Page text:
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  1. You don't want to breathe mica. Acute Health EffectsIn some people, mica can have the immediate effect of irritating the eyes and skin, causing redness and itching. Inhaling mica can cause wheezing, coughing and shortness of breath as it irritates the mucous membranes lining the lungs. For contact with the eyes or skin, the area should be flushed with clean water for at least 15 minutes. In cases of inhalation causing acute symptoms, the person should be moved to a space with fresh air and given oxygen if breathing is difficult. Chronic Health EffectsRepeated high exposure to mica can cause
  2. I made a stoneware birdhouse and wrens have nested 2 years, and chickadees one year. The wrens do like to scold you for being nearby. I do have to keep it in deep shade to avoid cooking the babies (also in KS). For the right dimensions (especially the size of the opening), check out this information from Audubon. http://audubonportland.org/files/sanctuaries/nestbox .
  3. I had to google the coffee grinder to see if it was what I had in my mind's eye. Yup! http://365project.org/digitalrn/365/2011-05-25
  4. Since you're in Florida, have you ever tried using Spanish moss?
  5. Does anyone know what sort of mesh a permanent cone coffee filter is? I picked one up for a dollar or so, thinking I might use it on small test runs of glaze. Can't find any information on the mesh size on google. Like this: .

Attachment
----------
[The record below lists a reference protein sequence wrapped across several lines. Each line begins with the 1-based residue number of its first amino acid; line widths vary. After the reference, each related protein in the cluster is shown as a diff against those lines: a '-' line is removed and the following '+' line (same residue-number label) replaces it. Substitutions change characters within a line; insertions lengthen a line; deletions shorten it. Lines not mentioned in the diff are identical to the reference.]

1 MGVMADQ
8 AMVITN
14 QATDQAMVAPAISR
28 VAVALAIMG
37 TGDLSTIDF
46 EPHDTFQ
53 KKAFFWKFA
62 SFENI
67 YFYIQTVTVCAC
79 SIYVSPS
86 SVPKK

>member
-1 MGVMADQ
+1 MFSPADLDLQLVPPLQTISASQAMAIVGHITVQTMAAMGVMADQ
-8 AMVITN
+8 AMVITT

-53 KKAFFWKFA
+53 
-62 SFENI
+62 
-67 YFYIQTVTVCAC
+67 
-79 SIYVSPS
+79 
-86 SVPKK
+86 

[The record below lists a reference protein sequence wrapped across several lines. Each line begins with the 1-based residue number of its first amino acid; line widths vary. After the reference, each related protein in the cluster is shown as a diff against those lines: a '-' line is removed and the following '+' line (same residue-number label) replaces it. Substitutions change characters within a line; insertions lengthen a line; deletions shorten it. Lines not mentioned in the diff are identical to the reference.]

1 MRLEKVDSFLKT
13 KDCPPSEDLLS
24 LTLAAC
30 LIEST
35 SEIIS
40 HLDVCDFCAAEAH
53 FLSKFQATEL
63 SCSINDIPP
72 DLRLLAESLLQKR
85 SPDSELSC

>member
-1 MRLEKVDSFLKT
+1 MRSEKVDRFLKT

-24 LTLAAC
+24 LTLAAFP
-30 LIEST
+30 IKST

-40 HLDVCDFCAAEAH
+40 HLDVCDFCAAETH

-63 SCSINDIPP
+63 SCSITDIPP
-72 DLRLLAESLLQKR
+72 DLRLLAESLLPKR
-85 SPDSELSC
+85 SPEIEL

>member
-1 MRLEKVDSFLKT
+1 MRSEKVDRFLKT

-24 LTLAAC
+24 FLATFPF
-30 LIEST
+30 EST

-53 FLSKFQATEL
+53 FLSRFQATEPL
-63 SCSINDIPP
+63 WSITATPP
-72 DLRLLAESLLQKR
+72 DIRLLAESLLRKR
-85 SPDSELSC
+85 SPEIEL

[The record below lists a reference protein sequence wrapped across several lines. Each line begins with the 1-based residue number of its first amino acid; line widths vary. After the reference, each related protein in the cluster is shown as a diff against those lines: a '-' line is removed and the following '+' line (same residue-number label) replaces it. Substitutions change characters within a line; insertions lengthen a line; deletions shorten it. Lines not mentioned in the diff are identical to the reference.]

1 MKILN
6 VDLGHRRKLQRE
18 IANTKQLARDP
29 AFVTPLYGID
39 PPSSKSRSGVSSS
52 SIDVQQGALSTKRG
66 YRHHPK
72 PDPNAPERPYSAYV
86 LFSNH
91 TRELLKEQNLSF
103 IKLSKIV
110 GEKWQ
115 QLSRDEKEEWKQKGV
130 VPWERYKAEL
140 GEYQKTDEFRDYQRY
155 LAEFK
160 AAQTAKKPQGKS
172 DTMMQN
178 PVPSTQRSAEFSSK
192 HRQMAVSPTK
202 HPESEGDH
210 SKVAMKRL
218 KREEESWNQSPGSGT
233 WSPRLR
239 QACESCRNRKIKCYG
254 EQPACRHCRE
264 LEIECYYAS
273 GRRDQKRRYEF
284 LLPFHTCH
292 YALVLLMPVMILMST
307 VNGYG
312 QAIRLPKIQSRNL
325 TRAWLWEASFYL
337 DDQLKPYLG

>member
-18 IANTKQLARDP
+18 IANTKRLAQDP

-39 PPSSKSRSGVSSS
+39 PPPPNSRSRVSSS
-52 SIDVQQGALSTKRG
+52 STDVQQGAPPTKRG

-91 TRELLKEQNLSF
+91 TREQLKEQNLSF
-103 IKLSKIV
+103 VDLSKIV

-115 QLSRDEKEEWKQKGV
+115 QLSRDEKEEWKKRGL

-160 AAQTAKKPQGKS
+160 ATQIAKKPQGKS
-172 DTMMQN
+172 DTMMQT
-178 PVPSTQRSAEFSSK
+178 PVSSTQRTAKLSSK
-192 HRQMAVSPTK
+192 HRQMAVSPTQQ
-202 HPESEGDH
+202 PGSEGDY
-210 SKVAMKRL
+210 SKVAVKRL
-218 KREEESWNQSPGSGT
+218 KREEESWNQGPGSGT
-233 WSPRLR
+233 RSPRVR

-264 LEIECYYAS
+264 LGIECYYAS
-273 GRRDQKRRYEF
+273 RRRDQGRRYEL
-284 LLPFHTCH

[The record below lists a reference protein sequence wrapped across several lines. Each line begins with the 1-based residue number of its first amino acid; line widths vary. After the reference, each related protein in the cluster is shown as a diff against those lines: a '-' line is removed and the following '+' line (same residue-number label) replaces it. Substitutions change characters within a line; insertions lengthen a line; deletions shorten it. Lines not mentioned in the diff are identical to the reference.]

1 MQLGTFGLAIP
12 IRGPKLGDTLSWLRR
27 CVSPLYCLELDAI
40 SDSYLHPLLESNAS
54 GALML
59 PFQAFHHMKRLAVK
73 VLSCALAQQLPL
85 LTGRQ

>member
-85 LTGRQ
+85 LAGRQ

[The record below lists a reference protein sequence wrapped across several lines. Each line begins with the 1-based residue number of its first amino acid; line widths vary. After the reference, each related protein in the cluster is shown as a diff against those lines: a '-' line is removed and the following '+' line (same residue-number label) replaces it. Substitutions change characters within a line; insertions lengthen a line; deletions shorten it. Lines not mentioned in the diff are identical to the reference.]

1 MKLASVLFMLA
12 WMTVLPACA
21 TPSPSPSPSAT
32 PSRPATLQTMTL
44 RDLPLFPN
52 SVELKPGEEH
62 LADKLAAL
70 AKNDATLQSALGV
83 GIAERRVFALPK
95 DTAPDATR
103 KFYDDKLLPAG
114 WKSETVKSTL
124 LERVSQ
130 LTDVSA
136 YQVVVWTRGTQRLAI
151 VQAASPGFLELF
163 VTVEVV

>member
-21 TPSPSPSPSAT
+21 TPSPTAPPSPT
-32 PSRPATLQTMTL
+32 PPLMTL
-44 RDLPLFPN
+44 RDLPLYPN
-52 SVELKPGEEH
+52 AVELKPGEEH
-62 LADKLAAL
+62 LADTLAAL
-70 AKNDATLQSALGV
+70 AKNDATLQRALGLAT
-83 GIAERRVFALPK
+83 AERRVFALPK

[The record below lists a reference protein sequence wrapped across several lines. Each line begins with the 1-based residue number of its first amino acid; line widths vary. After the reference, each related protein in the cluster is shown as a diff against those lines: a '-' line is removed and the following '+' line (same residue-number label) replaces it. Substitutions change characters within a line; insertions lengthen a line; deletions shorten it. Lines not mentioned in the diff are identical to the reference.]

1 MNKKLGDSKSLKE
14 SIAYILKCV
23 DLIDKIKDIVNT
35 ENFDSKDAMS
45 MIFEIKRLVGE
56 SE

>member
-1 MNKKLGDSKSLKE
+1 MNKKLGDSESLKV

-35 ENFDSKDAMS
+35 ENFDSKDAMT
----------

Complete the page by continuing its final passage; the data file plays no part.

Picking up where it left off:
6. I have used some purchased square glass plates (with no foot ring) as hump molds; you just have to treat the surface and watch like a hawk for the right time to remove the slab from the mold.
  7. These kinds of hangers are practically invisible. (Weight obviously an issue.) http://hardwareonlinestore.com/index.php?option=com_virtuemart&view=productdetails&virtuemart_product_id=58970&virtuemart_category_id=53005&gclid=CO-ojcfCjsECFcRAMgodZ2wABw
  8. I gave this a try with fresh young birch leaves (very thin), layered onto fresh tenmoku glaze. However, the areas with the leaves turned out as completely naked clay after the firing!
  9. Oh boy, now your in trouble Matt from Matt and Dave's clay is Matt Katz, who moderated clay and glaze technical before you. They’ve only been around a few years, still working on expanding I presume. Rovin opened in 1957 and is on its third set of owners. They've stayed fairly local. I think they went out of business, unfortunately. http://www.mattanddavesclays.com/
  10. There is micaceous clay in New Mexico; pots made from this is used on an open flame. See http://www.felipeortega.com/micaceouspottery.html. http://www.felipeortega.com/pdf/CaringforyourVessel.pdf
  11. Tyvek is good (the stuff priority mail envelopes are made of). Easy to cut, waterproof.
  12. You can also use the rubbery mesh shelf liner material.
  13. Just curious, if it's buried in the soil, who would see the glazing?
  14. You might want to get that free calculator now. I see on their website that they are closing down. "Happy Trails We are writing from Matt and Dave’s Clays with news of the future. Sadly, that news is that this is the end of the line. Matt’s family has a new opportunity that they have decided to follow and we can’t continue without him. So we are going to be closing our doors. We have loved our time helping everyone make great things and we have loved seeing the things that you have made. We will miss you all. We will be accepting orders until Wednesday the 26th of March. If you
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